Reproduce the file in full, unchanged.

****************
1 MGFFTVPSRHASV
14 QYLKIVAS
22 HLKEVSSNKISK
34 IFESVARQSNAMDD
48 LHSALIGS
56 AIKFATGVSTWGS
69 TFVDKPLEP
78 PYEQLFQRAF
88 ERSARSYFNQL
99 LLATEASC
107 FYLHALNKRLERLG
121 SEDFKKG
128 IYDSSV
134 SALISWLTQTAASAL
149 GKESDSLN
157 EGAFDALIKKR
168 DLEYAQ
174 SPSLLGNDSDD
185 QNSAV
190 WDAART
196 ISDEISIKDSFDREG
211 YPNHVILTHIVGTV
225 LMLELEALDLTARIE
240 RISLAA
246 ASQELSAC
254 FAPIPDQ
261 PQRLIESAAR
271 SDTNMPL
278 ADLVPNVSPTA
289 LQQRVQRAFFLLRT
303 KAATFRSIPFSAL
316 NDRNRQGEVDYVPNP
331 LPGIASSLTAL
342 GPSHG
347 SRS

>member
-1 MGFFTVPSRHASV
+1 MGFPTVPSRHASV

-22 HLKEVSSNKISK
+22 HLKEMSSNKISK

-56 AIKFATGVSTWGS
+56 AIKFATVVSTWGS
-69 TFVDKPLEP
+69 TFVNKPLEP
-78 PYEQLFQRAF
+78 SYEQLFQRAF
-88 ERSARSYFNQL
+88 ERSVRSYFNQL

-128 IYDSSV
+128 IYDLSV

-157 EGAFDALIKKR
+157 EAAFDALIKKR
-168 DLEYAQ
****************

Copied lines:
1 MGFFTVPSRHASV
14 QYLKIVAS
22 HLKEVSSNKISK
34 IFESVARQSNAMDD
48 LHSALIGS
56 AIKFATGVSTWGS
69 TFVDKPLEP
78 PYEQLFQRAF
88 ERSARSYFNQL
99 LLATEASC
107 FYLHALNKRLERLG
121 SEDFKKG
128 IYDSSV
134 SALISWLTQTAASAL
149 GKESDSLN
157 EGAFDALIKKR
168 DLEYAQ
174 SPSLLGNDSDD
185 QNSAV
190 WDAART
196 ISDEISIKDSFDREG
211 YPNHVILTHIVGTV
225 LMLELEALDLTARIE
240 RISLAA
246 ASQELSAC
254 FAPIPDQ
261 PQRLIESAAR
271 SDTNMPL
278 ADLVPNVSPTA
289 LQQRVQRAFFLLRT
303 KAATFRSIPFSAL
316 NDRNRQGEVDYVPNP
331 LPGIASSLTAL
342 GPSHG
347 SRS

>member
-1 MGFFTVPSRHASV
+1 MGFPTVPSRHASV

-22 HLKEVSSNKISK
+22 HLKEMSSNKISK

-56 AIKFATGVSTWGS
+56 AIKFATVVSTWGS
-69 TFVDKPLEP
+69 TFVNKPLEP
-78 PYEQLFQRAF
+78 SYEQLFQRAF
-88 ERSARSYFNQL
+88 ERSVRSYFNQL

-128 IYDSSV
+128 IYDLSV

-157 EGAFDALIKKR
+157 EAAFDALIKKR
-168 DLEYAQ